Hove St Barnabas, Sussex Genealogy
Guide to Hove St Barnabas, Sussex ancestry, family history, and genealogy: parish register transcripts, census records, birth records, marriage records, and death records.
Parish History[edit | edit source]
Hove St Barnabas is an Ecclesiastical parish formed from parts of Hove, Sussex Genealogy and Preston parishes.
In 1879, the former parish of Hove-cum-Preston was divided into two smaller parishes covering Hove and Preston. The first vicar of the newly created Hove parish, Revd Thomas Pearcy, recognised the need for a church in the area, whose population had increased by 10,000 during the most intensive period of development (1865 to 1880). At a meeting on 14 March 1881 at Hove town hall, a piece of land was offered, and this was purchased for £1,500; a subsequent meeting helped to start the fundraising effort, which by June 1881 had generated £2,500 towards the eventual £6,500 cost of construction.
John Loughborough Pearson, who had designed Truro Cathedral two years earlier, was appointed as the architect of St Barnabas Church in 1882; construction started on 27 May 1882, and continued for a year. The Bishop of Chichester, who had laid the first stone, consecrated the new church on 11 June 1883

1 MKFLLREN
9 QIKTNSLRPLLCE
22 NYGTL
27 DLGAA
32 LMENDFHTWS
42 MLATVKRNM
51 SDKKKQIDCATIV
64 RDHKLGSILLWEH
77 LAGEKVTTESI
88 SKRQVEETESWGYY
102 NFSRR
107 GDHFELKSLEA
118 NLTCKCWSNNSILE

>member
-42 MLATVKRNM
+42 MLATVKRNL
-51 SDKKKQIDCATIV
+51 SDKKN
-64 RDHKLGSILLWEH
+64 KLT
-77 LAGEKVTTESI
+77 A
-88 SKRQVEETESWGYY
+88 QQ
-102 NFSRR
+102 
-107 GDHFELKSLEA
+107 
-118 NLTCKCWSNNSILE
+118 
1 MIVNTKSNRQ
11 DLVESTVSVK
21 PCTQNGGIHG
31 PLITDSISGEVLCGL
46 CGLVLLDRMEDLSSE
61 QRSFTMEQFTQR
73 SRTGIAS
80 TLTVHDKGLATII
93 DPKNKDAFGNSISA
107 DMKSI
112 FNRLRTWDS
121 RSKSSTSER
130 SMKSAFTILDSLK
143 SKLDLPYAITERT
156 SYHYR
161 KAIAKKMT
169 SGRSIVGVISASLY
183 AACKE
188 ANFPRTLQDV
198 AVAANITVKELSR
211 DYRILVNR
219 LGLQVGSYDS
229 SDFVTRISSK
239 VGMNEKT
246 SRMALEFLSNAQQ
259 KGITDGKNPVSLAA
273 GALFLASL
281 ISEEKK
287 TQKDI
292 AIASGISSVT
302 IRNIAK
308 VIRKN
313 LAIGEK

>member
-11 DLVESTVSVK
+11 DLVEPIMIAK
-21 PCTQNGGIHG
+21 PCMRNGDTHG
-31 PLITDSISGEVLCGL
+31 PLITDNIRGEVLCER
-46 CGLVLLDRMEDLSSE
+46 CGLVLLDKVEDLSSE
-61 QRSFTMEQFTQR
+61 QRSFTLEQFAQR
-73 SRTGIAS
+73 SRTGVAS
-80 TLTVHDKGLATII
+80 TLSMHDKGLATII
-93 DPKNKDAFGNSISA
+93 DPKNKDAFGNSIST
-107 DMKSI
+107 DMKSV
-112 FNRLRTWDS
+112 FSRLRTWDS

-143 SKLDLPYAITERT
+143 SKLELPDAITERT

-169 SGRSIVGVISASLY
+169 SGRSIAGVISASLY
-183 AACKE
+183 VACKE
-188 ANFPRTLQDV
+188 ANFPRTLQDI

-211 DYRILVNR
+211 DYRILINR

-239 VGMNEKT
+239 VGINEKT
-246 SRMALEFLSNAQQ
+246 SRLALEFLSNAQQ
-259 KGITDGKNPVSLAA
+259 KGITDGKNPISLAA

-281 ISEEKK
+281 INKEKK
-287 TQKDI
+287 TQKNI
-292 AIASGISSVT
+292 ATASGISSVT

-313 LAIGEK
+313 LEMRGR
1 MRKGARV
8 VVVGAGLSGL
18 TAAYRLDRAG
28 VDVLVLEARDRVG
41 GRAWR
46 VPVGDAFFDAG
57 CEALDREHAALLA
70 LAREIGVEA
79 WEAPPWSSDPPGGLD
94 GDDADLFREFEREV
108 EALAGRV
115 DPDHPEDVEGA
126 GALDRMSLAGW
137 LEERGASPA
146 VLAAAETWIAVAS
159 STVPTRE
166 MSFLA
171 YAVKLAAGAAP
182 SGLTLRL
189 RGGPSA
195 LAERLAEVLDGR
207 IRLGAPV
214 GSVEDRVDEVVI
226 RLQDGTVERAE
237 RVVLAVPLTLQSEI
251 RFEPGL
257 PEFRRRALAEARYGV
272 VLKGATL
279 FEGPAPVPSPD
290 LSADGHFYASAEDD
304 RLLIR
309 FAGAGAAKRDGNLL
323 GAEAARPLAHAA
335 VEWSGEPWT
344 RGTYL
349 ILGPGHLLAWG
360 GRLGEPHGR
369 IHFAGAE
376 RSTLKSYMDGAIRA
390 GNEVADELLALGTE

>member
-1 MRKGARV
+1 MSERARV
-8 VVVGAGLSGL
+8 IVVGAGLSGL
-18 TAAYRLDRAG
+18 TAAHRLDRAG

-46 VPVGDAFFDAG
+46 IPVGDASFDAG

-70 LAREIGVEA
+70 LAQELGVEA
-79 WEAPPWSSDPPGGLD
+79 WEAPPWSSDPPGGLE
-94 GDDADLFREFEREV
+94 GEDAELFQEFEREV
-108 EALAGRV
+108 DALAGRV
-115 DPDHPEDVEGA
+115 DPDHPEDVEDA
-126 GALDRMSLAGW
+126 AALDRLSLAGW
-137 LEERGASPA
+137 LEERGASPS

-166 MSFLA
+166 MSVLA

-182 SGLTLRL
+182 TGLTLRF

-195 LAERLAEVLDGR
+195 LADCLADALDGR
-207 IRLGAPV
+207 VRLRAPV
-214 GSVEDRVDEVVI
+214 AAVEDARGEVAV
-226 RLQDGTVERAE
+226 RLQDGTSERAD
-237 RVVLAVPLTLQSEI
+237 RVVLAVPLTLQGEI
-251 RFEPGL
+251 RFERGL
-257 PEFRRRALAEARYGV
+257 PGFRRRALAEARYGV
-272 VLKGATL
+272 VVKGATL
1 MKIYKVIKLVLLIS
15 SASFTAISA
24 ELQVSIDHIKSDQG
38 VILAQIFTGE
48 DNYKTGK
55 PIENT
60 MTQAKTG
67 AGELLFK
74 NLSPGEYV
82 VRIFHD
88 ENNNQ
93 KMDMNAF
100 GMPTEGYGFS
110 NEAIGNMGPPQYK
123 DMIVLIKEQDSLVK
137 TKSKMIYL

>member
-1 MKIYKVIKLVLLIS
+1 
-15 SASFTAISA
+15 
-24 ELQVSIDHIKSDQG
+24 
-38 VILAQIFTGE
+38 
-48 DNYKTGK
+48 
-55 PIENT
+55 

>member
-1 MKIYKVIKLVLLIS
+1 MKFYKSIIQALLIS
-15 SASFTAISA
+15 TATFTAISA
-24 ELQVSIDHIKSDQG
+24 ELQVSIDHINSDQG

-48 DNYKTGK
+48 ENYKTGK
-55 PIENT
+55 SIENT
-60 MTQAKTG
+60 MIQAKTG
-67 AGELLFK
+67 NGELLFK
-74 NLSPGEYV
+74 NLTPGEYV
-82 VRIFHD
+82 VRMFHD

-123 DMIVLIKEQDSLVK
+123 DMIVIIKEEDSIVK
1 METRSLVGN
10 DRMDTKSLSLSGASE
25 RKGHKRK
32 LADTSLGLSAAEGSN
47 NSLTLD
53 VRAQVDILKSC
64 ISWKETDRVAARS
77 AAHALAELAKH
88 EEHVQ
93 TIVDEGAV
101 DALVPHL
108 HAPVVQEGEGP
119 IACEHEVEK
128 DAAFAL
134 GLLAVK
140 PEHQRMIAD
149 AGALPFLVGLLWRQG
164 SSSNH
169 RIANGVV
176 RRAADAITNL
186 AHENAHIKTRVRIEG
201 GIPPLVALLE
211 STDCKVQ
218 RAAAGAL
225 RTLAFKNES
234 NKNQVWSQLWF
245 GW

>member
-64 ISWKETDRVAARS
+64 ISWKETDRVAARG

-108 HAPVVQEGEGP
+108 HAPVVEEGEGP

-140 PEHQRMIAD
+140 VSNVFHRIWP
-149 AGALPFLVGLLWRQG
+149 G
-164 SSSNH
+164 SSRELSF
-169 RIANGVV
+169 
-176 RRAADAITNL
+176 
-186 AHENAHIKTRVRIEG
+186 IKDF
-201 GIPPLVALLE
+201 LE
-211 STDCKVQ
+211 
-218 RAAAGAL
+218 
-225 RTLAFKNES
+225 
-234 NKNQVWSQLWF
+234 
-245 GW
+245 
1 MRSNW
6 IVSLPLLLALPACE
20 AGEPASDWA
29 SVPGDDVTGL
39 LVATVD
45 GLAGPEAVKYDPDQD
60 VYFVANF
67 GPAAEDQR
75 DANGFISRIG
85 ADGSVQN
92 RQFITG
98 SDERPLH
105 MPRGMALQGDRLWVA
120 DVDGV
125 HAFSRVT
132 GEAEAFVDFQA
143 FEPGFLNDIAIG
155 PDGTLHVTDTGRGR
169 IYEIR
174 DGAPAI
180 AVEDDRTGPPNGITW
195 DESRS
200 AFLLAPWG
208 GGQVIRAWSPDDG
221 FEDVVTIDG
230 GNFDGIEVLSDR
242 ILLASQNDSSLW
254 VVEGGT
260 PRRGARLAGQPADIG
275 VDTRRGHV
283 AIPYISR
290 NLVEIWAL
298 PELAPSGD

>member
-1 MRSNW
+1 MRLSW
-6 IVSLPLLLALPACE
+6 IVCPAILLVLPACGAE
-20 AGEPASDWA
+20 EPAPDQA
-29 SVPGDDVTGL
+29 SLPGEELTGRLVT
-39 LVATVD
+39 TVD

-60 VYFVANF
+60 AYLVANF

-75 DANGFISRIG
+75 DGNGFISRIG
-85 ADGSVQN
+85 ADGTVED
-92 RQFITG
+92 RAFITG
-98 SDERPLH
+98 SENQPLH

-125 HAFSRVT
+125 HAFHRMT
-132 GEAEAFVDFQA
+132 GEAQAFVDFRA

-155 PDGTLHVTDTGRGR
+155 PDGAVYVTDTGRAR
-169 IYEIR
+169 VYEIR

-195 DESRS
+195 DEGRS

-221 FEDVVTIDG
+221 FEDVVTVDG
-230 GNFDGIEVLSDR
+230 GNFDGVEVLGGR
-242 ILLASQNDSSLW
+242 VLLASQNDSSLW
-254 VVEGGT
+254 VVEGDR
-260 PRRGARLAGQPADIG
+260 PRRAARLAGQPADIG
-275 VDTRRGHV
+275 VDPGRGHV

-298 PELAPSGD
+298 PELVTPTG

Resources[edit | edit source]
Civil Registration[edit | edit source]
Birth, marriages and deaths were kept by the government, from July 1837 to the present day. The civil registration article tells more about these records. There are several Internet sites with name lists or indexes. A popular site is FreeBMD.
Church records[edit | edit source]
Census records[edit | edit source]
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any unique information, such as the census for X year was destroyed.
Probate records[edit | edit source]
Records of wills, administrations, inventories, indexes, etc. were filed by the court with jurisdiction over this parish. Go to Sussex Probate Records to find the name of the court having primary jurisdiction. Scroll down in the article to the section Court Jurisdictions by Parish.
Maps and Gazetteers[edit | edit source]
Maps are a visual look at the locations in England. Gazetteers contain brief summaries about a place.